The BASIS recently reviewed a study that used transcranial direct current stimulation (tDCS) to change the concentration of the inhibitory neurotransmitter GABA in brains of people being treated for Gambling Disorder (GD). tDCS treatment has also been shown to improve decision making and cognitive flexibility (the ability to switch from thinking about one concept to another), two executive functions that are often diminished in GD. This week, The WAGER reviews a study by Ahmet Zihni Soyata and colleagues that tested the effectiveness of tDCS in enhancing these cognitive capabilities among people with GD.
What was the research question?
Can tDCS affect decision making and cognitive flexibility in people with GD?
What did the researchers do?
The researchers recruited 20 male outpatients being treated for GD at a clinic in Istanbul, Turkey, and divided the sample into a treatment group and a control group. Participants weren’t told which group they were in. All participants attended three tDCS sessions held every other day. During these sessions, those in the treatment group received 20 minutes of active tDCS to the prefrontal cortex, while controls were given a placebo: only 30 seconds of tDCS at the start and none for the remainder of the 20 minutes. As a test of their decision making and cognitive flexibility, participants completed the Iowa Gambling Task (IGT) and Wisconsin Card Sorting Test (WCST) before the first session and after the final session. The researchers used ANOVA tests to compare scores between groups.
What did they find?
At baseline, both groups performed similarly on the two tests. But, after the tDCS sessions, participants in the treatment condition performed significantly better on average than participants in the control condition on both the IGT and the WCST (see figure). Because this was a controlled experiment, these results indicate that active tDCS enhanced these executive functions in the sample.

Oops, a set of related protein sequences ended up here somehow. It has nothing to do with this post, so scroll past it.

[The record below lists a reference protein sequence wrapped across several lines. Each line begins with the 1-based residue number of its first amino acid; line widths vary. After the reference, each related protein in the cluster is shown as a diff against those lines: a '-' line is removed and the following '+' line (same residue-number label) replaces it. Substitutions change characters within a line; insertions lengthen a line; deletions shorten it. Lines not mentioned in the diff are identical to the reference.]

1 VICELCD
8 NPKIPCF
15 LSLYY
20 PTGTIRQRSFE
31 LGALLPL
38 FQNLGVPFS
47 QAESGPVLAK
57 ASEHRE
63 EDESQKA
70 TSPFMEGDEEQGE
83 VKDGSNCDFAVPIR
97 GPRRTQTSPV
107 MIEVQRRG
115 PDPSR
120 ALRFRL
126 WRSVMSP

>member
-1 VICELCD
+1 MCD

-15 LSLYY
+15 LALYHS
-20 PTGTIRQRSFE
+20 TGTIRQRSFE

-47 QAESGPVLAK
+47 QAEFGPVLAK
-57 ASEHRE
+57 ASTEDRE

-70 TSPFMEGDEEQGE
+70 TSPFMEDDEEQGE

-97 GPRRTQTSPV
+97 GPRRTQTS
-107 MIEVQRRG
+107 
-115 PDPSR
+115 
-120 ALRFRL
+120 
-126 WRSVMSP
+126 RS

Figure: Top: The experimental design. Bottom: Mean IGT and WCST performance by both groups, before and after tDCS sessions. Asterisks represent statistically significant differences. Adapted from Zihni Soyata et al., 2018. Click image to enlarge.
Why do these findings matter?
Dropout and relapse rates are high among GD patients, but enhancing decision making and cognitive flexibility in this population using tDCS could be used to reinforce more traditional forms of treatment, and to help patients stay in treatment and resist future urges to gamble excessively. However, tDCS treatment won’t be here for a while. More research is needed to test its short-term and long-term effects, as well as the effects of more sessions, before this treatment method can be widely adopted.
Every study has limitations. What are the limitations in this study?
The authors recruited participants from a clinic, so these results might not apply to non-treatment seekers who may be more impulsive. Additionally, no women were included in this study. tDCS could have a different effect on women in this cognitive domain, as they perform differently than men on the Iowa Gambling Task. Lastly, the study only examined 20 people; small sample sizes decrease statistical power.
For more information:
If you think that you or someone you know might have a gambling problem, visit the National Council on Problem Gambling for screening tools and resources. For additional resources, visit our addiction resources page.
-- Jamie Juviler